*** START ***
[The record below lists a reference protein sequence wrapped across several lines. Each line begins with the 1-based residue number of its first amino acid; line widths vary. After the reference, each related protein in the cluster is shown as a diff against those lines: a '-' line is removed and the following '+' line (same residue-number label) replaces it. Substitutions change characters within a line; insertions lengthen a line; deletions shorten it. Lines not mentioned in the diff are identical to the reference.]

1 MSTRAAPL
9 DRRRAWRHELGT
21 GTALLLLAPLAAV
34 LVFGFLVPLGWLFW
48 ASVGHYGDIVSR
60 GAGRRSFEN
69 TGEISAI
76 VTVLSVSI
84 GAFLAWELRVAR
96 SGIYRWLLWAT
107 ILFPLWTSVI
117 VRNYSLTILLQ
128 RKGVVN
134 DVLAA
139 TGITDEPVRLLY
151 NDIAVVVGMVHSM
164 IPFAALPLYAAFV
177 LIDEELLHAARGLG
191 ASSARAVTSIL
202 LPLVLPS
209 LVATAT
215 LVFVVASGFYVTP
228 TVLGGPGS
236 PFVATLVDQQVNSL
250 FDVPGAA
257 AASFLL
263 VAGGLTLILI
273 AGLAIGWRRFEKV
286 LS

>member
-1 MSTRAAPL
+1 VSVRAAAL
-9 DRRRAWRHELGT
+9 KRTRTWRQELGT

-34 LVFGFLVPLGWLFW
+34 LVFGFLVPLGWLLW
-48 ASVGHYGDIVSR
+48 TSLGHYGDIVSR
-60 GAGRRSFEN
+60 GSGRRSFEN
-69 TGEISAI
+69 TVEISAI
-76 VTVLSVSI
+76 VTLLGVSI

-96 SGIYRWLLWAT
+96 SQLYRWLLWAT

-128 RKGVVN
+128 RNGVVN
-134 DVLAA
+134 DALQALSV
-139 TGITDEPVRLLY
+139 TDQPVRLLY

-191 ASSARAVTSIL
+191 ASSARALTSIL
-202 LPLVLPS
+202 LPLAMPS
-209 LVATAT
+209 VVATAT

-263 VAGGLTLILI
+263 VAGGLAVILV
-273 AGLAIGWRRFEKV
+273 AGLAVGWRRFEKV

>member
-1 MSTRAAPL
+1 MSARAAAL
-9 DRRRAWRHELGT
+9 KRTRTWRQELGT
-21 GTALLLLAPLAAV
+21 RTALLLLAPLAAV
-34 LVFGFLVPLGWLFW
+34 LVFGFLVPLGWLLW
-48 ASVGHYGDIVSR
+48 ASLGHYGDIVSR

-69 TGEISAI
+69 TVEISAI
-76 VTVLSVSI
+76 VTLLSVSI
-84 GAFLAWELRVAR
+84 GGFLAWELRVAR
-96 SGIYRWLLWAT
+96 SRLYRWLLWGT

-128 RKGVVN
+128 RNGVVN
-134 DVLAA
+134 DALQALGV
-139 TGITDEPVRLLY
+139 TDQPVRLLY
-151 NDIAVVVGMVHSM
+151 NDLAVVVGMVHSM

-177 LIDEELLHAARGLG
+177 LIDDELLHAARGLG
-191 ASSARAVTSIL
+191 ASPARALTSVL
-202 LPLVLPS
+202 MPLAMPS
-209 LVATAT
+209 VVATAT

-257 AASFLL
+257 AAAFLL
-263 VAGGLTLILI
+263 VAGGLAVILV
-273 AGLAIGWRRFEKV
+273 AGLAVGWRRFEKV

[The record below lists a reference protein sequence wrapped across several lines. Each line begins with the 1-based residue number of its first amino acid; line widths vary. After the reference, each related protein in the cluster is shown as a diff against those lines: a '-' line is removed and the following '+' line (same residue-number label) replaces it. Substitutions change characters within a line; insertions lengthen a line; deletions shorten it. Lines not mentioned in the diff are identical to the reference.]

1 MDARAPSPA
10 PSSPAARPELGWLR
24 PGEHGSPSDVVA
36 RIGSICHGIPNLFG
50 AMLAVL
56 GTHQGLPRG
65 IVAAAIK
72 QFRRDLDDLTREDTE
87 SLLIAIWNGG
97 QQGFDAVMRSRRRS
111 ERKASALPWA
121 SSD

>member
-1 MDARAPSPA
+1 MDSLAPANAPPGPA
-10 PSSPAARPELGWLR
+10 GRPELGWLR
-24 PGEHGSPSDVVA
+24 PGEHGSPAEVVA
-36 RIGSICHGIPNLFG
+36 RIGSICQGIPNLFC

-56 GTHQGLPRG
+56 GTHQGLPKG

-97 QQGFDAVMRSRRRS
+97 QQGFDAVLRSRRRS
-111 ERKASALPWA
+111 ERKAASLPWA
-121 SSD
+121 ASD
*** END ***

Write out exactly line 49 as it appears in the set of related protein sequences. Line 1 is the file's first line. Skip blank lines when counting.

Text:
+128 RNGVVN